More documentation problems loom for Trump, this time due to missing evidence at his New York fraud trial

More documentation problems loom for Trump, this time due to missing evidence at his New York fraud trial
Donald Trump, left.  Letitia James, right.

Donald Trump speaks at the NRA convention in Houston, Texas, on May 27, 2022. New York Attorney General Letitia James, right, speaks in Washington, D.C. on November 12, 2019.Left, Brandon Bell/Getty Images. Right, Chip Somodevilla / Getty Images

  • This week, New York’s attorney general gave notice that she was set to stand trial for Trump on Oct. 2.

  • Buried in the notice was a threat: It might seek new sanctions against Trump and the Trump Organization for “stolen” of evidence.

  • As one potential penalty, a Trump judge could draw a “negative conclusion” from any documents without leave.

in Mar-a-Lago, It’s the documents kept That got Donald Trump in trouble.

But in New York, the former president now faces the threat of new sanctions over the documents he alleges to fail for reservation.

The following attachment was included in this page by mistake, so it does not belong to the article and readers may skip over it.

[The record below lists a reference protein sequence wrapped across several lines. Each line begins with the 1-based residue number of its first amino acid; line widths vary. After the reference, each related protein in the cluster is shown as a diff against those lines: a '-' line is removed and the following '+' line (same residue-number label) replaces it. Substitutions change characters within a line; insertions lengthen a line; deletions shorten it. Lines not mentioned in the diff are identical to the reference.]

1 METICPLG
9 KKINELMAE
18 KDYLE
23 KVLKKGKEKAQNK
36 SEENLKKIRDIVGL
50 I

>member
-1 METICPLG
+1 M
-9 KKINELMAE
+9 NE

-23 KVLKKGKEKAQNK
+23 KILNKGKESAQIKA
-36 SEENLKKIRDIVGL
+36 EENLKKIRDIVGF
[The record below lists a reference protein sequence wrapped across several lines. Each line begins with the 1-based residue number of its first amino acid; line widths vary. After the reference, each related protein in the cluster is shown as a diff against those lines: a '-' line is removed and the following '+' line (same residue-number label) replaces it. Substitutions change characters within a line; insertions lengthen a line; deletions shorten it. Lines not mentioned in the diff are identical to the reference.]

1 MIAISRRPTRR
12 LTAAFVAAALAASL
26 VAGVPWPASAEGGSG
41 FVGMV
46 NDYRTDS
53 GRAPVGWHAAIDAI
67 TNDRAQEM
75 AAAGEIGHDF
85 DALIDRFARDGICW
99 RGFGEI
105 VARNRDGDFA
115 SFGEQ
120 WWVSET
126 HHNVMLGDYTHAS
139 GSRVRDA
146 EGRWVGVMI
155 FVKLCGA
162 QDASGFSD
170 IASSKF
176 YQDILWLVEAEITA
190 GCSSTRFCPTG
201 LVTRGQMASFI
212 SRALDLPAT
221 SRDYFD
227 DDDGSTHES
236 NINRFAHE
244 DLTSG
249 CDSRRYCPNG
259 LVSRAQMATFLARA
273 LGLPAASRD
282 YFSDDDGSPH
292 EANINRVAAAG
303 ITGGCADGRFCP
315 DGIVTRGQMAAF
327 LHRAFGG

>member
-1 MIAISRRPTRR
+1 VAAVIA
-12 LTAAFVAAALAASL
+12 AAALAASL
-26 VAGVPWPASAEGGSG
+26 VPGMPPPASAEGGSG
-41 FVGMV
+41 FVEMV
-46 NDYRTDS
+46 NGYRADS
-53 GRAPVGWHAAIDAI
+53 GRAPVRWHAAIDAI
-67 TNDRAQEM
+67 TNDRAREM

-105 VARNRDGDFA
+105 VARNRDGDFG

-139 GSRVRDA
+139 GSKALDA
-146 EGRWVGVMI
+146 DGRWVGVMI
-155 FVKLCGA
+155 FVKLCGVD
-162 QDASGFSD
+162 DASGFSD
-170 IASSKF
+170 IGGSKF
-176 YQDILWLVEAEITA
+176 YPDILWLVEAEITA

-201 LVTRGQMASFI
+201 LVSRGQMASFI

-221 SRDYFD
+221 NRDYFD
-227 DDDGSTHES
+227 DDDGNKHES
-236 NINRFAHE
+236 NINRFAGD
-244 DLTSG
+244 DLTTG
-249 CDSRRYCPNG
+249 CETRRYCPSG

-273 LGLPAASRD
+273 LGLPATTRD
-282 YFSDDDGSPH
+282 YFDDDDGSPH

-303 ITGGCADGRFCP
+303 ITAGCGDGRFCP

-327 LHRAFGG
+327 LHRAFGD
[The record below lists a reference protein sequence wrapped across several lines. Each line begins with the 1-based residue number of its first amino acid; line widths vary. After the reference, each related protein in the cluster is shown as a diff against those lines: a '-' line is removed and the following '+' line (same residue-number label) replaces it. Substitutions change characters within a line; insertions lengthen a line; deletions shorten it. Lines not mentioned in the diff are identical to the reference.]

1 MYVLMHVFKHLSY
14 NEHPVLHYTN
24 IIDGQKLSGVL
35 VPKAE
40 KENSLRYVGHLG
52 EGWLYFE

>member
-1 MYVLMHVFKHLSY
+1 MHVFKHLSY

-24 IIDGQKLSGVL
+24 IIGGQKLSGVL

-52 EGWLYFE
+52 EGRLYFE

Buried in a “ready for trial” notice. It was filed this week by New York Attorney General Letitia James Warning: You may be asking the judge in Trump’s fraud trial on Oct. 2 to punish the former president for “taking evidence.”

As defined under New York case law, “prejudgement” is the willful failure to preserve documents or other evidence for pending or reasonably anticipated litigation.

Possible penalties for theft Includes fines and contempt of court. But the discovery of theft can lead to more serious consequences. The judge will be allowed to hold any missing documents against the party who fails to deliver them.

The dreaded “reverse inference” penalty